And “health” itself is a frustratingly hard thing to put a clear economic value on. In health care economics writ large, benefits and their values can be very subjective, and can veer into difficult moral issues. One crude but effective way to measure at least the relative value of upstream interventions is simply to determine which ones leave people less likely to die sooner. For example, one study calculated that every $1,000 invested in the education of a low-income child can add more than a month to the child’s life–which adds up to a much higher return on investment than, say, colorectal cancer screening, and exceeds by a factor of three the widely accepted threshold for the level of risk reduction required to justify a public-health intervention.
Researchers at the University of Michigan found that the sorts of conditions addressed by social-service spending figure heavily in mortality and health. They concluded that about one out of five deaths can be attributed to conditions in the immediate environment; that low-income individuals are 29 percent more likely to die in any given time period than those of middle income; and that social circumstances account for 40 percent of what influences health. A United Kingdom study found that a jump in the mortality rate coincided with a drop in social-service spending there in 2010, leading to 120,000 more deaths from 2010 to 2017 than there would have been if the pre-2010 rate had held steady. It’s no different in the U.S., says Alex Sutherland, research leader at Rand Europe. “The impact of tiny investments can be dramatic,” he says. “A 1 percentage point increase in social spending would add up to 16 million additional years of life across the whole U.S. population.”
While these sorts of findings bring home the impact of social services on health, they don’t really give policymakers the hard-dollar numbers that would help politicians make a more clear-eyed case to the public. One way to do that, says Weimer, is to come up with so-called “shadow prices” for things like an extra year of life, or a percentage drop in the risk of a disease. “Economists come up with rules of thumb that allowing valuing savings in commuter time as, for example, half the wage rate,” he says. “We need to develop the same sort of thing for health improvements.” These shadow prices could then be discounted in a straightforward way if they kick in over time, and then added up like any other return on investment.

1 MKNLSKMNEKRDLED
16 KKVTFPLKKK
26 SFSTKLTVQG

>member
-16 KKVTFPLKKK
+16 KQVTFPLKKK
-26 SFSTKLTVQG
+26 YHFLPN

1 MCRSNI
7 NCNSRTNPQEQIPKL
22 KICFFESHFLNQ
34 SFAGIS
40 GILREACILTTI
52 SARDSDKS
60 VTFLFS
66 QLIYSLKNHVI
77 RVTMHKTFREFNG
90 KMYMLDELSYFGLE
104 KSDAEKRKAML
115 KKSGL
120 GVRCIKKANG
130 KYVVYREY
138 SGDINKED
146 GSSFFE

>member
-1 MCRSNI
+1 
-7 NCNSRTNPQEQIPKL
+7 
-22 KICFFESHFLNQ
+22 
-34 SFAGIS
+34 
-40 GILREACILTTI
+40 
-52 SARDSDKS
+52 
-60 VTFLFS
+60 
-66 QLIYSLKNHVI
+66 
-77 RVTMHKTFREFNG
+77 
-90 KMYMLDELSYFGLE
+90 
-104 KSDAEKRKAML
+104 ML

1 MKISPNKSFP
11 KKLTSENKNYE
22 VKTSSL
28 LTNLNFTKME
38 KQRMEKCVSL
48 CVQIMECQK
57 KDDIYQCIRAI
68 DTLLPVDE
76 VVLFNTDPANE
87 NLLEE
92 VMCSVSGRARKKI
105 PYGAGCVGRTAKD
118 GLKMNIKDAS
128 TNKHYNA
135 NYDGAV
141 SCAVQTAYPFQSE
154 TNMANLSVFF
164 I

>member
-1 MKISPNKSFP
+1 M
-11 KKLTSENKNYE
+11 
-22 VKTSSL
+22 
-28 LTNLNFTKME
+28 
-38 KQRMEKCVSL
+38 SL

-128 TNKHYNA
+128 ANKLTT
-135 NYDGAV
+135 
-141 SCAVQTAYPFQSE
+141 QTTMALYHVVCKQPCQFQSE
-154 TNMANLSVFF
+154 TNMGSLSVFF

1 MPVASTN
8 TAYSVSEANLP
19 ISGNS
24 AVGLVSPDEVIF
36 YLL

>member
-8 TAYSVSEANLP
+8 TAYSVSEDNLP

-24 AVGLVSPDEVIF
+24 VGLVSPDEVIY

BUT THERE MAY be an even better way to make the accounting case for the long-term health benefits of social spending—one that borrows a tactic from pharmaceutical studies. Those studies frequently use surrogate endpoints like lower cholesterol as a way to forecast longer-term heart benefits. Several researchers are now working on approaches that look for short-term health markers that strongly correlate with long-term outcomes. One of them is Andrew Fenelon, a public-health scientist at the University of Maryland’s Population Research Center, who’s planning to integrate federal data on 40,000 households with biomarkers like blood pressure to come up with projections of how spending on housing is likely to affect long-term health and to do it within a few years rather than a few decades. “We usually rely on self-reported health,” he says. “But biomarkers give us a way of validating the data with objective clinical measures.”
In a similar vein, researchers are looking at cholesterol levels in a Pittsburgh low-income neighborhood that recently got a supermarket after years as a food desert. So far, new cases of high cholesterol have dropped 10 percent in a year. And Mays is involved in a study with Eskenazi Health in Indianapolis that’s integrating electronic medical records with community social-service resources. That’s an approach that could pay off on both the cause and effect sides: first, by making it easier for health care providers to flag patients who would most benefit from a social intervention and funnel them directly into services; and then by ensuring that downstream health results are tabulated directly alongside records of past interventions for clear cost/benefit calculations.